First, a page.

Super Bowl is going on right now and so is the adrenaline of the fans. Tens of thousands of people have gathered at the New Orleans Superdome to watch the game as it unfolds. And to cater to such a huge audience, the Superdome Wi-Fi network has geared up with huge plans.
To begin with, packing nearly 73,000 fans into a single facility and then trying to cater to their Wi-Fi usage demands is a huge undertaking. Yet, Superdome management has brought together a lot of resources and strategies to be able to do so.
For a start, the Wi-Fi network is making use of a frequency that wouldn’t interfere with carrier signals. The frequency is still supported by most of the mobile devices currently prevalent, both smartphones and tablets. Moreover, to keep people from creating Wi-Fi networks within the facility, the Superdome has made use of a spectral analysis equipment. This is done so that the creation of ad-hoc wireless networks by individuals could be avoided as they would essentially interfere with the Superdome Wi-Fi.
The director of IT and production for Superdome management firm SMG, Dave Stewart, says in this regard, “Every device that enters the building has to go through a frequency scan and be authorized to enter. At the perimeter the devices are identified and tagged. If they present a potential for interference, they are remediated at that moment. Either the channel is changed or it is denied access. It’s all stopped at the perimeter for this event.”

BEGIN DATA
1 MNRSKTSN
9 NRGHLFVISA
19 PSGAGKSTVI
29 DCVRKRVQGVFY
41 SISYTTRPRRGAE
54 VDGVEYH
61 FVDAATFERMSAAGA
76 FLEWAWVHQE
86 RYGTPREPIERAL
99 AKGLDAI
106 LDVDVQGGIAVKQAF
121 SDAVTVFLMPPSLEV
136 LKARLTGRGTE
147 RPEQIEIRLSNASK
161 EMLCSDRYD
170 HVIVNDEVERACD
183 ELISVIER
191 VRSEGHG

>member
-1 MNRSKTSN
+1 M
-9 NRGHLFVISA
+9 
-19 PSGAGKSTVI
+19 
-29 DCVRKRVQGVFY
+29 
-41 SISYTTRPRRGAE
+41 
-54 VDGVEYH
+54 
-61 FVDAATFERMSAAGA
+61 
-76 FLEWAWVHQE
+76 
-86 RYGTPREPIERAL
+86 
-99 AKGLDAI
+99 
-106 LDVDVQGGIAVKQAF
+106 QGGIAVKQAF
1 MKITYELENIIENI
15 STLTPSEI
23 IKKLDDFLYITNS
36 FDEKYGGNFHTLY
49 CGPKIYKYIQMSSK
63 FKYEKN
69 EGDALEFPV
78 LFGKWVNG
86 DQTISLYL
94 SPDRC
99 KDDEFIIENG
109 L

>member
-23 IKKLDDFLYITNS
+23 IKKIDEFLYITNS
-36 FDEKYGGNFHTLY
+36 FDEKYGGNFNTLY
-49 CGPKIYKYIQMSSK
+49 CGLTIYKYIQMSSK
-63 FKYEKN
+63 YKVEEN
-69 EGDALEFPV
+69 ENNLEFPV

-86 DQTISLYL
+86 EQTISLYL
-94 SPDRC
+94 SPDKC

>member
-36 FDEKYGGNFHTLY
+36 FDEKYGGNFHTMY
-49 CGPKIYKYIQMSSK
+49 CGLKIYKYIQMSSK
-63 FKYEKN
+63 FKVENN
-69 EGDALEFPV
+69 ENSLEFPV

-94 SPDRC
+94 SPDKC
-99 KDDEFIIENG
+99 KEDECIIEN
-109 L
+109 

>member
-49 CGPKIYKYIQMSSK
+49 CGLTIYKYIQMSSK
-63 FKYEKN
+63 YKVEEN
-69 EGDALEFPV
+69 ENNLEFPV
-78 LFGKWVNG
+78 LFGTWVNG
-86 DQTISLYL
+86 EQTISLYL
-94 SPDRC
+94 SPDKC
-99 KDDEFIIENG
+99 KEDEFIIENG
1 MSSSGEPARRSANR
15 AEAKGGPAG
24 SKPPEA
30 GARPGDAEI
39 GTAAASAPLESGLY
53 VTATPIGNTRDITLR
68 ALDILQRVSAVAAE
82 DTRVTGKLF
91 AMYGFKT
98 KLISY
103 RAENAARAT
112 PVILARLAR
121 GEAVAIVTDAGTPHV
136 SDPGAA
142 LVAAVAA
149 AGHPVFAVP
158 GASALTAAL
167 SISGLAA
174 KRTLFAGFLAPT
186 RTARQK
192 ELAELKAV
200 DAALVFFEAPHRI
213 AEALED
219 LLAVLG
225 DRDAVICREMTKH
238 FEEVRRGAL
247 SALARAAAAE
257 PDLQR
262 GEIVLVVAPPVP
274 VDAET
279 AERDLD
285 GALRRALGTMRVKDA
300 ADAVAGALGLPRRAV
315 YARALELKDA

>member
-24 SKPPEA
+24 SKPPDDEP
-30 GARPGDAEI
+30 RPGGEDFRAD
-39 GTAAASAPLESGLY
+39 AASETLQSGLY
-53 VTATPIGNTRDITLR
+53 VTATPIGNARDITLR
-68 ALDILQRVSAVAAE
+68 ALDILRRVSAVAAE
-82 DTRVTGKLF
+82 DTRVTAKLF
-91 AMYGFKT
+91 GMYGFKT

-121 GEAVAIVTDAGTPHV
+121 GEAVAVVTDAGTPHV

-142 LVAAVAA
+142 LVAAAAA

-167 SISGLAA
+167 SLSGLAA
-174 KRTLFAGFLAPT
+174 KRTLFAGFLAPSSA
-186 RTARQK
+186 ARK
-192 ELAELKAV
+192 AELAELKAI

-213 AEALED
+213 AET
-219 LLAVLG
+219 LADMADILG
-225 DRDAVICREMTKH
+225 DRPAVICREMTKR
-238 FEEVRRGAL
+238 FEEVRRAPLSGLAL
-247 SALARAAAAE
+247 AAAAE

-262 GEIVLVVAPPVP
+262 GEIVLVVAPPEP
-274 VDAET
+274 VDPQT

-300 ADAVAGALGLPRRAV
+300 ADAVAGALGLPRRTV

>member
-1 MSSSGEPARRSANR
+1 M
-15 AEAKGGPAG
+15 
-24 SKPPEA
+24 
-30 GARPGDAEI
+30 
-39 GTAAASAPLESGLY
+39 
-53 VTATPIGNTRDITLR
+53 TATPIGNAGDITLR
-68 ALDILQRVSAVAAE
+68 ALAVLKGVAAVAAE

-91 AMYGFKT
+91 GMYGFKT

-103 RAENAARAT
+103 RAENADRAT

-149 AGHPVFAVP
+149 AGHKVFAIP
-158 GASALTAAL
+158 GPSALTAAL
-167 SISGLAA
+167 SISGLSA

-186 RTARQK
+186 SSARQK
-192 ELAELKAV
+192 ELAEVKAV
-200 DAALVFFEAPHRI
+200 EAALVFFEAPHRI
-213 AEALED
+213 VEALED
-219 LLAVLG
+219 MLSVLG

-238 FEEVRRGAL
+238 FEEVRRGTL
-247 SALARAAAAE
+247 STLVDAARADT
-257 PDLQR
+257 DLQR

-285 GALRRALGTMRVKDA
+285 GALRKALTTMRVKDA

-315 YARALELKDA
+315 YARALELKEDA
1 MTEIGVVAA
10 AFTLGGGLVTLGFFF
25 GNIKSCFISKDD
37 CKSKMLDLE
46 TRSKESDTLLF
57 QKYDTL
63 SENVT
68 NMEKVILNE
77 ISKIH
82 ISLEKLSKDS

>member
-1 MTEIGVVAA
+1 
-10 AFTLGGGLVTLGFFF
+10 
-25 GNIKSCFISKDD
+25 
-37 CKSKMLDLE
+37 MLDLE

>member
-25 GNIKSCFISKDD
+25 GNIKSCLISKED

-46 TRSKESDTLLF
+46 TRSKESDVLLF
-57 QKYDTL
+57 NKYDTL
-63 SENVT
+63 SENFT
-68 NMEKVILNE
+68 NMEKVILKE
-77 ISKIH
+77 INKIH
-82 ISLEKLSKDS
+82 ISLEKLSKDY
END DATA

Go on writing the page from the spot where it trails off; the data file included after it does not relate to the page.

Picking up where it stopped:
He further reveals, “We’re always monitoring the network. So we have a plan in place if there is an interfering signal to identify that and remediate that problem.”
The Wi-Fi network is sturdy enough to handle a whopping 30,000 users at the same time, something which is expected from the crowd packing in the huge space. Within the Superdome, 700 wireless access points will be installed, with another 250 access points available outside the stadium.
Last year, 225GB of data was downloaded during the event while another 145GB of data was uploaded. Things are going to be bigger this year and Stewart assures that the Superdome Wi-Fi can handle a lot larger bulk of data transfer this year. Whereas he has hopes that the Wi-Fi accessibility and usage would go smooth through the game, he does state that should the load become too much, the worst the users would suffer would be slight congestion and slower speeds.